Recently, I was in charge of training two fresh-graduate newcomers to our department. My mission was to prepare a two weeks program to ease the integration process with their teams.
After a short brainstorming, I decided to break the training into the following seven topics:
- Agile Practices: Their first assignment was getting acquainted with the Agile methodologies (mainly XP, our working process). I asked them to read a couple of chapters from two books, “The Art of Agile Development” and “Extreme Programming Explained.”
- Dev Tools: Configuring some dev tools on their machines was the second step. This involved installing and configuring Java, IntelliJ, Maven, and Perforce. Some of those tools, such as Perforce and Maven, were relatively new, so they took time to learn more about them.
- TDD: By now, they were ready to write some code! And what would be better than following TDD to do that? Most of our teams started adopting TDD; thus, coaching newcomers on TDD for simple dev problems is a must! For that purpose, I picked the following two problems:
- Mars Rover: This might be an easy problem, but I find it well suited to practice TDD, especially for TDD newbies, as it has a lot of cases to be covered by tests.
- Coffee Machine: The beauty of this problem, is that it simulates what happens in the life cycle of an agile project, such as:
- Defining new requirements at the start of each iteration
- Writing the minimum code to implement the required features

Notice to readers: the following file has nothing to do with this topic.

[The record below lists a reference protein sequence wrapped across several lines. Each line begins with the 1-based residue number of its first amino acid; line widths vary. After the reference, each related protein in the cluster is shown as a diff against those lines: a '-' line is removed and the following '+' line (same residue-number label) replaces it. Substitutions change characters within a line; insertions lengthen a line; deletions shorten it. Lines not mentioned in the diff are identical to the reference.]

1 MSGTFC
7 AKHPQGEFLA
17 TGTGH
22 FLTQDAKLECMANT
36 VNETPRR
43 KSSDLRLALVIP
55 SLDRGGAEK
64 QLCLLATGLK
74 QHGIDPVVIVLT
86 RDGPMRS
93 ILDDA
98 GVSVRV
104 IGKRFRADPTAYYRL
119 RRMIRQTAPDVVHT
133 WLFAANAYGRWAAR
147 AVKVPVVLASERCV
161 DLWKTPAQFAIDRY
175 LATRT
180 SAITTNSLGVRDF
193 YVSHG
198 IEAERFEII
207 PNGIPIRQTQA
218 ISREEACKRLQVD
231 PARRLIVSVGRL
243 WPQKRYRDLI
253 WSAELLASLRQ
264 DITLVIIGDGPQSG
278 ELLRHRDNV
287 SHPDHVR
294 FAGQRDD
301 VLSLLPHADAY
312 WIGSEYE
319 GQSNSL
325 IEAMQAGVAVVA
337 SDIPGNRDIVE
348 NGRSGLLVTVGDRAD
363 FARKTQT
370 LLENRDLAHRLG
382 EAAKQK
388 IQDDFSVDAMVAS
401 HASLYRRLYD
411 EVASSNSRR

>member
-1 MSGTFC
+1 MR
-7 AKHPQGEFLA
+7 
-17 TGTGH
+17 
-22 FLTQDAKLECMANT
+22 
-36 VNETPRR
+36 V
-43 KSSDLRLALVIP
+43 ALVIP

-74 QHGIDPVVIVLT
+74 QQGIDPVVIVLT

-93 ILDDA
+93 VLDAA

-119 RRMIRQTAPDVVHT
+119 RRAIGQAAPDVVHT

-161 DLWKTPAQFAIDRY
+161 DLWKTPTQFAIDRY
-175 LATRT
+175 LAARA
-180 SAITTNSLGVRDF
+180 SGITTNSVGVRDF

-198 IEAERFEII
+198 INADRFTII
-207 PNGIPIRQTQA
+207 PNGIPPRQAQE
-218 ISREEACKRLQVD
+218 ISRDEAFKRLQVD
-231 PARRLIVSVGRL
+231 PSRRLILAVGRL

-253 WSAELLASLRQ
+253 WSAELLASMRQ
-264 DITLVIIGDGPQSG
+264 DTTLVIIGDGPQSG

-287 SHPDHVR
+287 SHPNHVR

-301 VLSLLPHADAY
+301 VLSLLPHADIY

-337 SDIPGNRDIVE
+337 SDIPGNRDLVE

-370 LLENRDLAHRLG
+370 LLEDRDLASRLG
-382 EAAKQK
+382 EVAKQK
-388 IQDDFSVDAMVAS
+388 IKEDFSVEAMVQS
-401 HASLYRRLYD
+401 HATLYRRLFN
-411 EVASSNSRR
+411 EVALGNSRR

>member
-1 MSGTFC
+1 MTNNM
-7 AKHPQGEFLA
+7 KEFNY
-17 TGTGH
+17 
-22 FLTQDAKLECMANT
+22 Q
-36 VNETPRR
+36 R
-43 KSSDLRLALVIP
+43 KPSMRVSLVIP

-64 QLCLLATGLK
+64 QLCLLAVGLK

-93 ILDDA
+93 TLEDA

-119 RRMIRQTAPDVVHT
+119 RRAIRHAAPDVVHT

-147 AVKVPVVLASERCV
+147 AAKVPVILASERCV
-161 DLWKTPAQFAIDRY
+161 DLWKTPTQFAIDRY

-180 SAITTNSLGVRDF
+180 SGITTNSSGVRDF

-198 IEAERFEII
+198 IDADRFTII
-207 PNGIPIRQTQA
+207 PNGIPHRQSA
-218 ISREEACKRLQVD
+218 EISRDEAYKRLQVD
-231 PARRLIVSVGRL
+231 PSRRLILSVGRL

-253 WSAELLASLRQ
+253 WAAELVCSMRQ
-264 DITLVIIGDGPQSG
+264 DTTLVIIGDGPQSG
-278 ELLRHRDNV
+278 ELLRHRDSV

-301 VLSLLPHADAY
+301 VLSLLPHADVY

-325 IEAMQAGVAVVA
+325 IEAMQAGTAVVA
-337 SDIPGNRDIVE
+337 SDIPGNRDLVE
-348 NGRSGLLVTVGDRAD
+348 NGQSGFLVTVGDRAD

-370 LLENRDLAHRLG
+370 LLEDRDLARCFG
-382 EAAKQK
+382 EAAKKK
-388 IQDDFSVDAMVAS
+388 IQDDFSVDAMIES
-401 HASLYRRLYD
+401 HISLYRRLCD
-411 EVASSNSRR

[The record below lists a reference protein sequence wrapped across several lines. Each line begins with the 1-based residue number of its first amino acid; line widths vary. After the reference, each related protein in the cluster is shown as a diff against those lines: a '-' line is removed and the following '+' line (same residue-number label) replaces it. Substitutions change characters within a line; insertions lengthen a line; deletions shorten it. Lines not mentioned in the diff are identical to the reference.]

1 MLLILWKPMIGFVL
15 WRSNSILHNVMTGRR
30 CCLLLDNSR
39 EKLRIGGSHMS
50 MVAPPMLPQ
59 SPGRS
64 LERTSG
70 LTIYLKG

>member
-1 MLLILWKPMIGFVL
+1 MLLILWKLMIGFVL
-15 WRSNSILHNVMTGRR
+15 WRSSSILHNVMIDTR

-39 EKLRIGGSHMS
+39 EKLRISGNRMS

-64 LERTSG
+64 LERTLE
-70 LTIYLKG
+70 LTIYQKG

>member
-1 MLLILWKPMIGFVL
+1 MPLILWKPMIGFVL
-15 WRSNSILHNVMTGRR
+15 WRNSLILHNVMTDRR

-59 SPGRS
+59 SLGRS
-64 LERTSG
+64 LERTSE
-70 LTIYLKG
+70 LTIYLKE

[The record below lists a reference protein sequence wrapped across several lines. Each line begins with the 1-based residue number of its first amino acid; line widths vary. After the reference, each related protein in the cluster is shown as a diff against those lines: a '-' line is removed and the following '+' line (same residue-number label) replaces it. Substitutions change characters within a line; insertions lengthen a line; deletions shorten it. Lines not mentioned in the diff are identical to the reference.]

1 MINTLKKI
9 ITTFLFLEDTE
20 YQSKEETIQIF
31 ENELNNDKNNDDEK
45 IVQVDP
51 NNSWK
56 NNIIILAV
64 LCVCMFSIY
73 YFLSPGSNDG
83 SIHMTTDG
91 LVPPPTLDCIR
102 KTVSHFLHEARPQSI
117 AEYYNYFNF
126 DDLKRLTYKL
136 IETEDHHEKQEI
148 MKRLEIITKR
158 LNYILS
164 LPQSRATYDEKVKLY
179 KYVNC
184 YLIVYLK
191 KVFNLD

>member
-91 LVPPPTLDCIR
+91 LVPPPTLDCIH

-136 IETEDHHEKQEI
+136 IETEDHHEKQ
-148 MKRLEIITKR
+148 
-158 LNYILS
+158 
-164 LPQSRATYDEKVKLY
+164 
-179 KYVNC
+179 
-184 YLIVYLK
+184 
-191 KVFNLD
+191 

- Continuous code refactoring
- Write sufficient tests at each iteration
- Design Pattern and Code Refactoring: The two problems above may not be complex and can be solved quickly, but the solution wasn’t the primary purpose rather, it was introducing new concepts and practices to them. To ensure this purpose was achieved, I performed multiple code review sessions during each iteration and suggested enhancement at each time. This process elongated the time for each iteration, but it was worth it. Some of the concepts I focused on were:
- Test coverage
- Builder pattern
- Visitor pattern
- Factory pattern
- Bad and good code practices
- Maven: They used Maven to build the code they wrote previously, but it was only maven’s basic commands. At this phase of the training, I asked them to dig deeper into maven to have a better understanding of how it works, mainly focusing on the following:
- Phases of the build lifecycle
- Dependency management
- Local and remote repositories
- SCM: Whether it is Git or Perforce, there are a couple of must-know operations for any developer to be part of a development team. As a practice on those operations, they simulated a real dev cycle scenario by:
- Sharing a standard working directory on Perforce
- Creating branches
- Merging/Integrating changes
- Resolving conflicts
- Continuous Integration (CI)As fresh graduates, continuous integration was a new concept for them. Whereas for us, it is an essential process of our development cycle. It wasn’t possible to use an existing Jenkins instance to perform their testing; thus, they executed the below steps:
- Download and configure Jenkins locally on their machines
- Submit their code to Perforce
- Add a new job that syncs, compile code, and execute the tests
I noticed the benefit of this training from the emails they sent me at the end of the program. They detailed what they learned, and most importantly, they were able to highlight the advantages of those practices and tools.
I hope you find this post helpful for your next newcomers’ training!